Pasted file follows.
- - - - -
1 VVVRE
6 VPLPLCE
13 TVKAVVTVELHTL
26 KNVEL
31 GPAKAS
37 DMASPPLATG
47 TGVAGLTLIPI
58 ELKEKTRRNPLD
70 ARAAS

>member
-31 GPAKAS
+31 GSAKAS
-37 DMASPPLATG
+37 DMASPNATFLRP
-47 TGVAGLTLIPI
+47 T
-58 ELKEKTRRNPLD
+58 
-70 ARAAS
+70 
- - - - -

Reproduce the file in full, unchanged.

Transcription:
1 VVVRE
6 VPLPLCE
13 TVKAVVTVELHTL
26 KNVEL
31 GPAKAS
37 DMASPPLATG
47 TGVAGLTLIPI
58 ELKEKTRRNPLD
70 ARAAS

>member
-31 GPAKAS
+31 GSAKAS
-37 DMASPPLATG
+37 DMASPNATFLRP
-47 TGVAGLTLIPI
+47 T
-58 ELKEKTRRNPLD
+58 
-70 ARAAS
+70 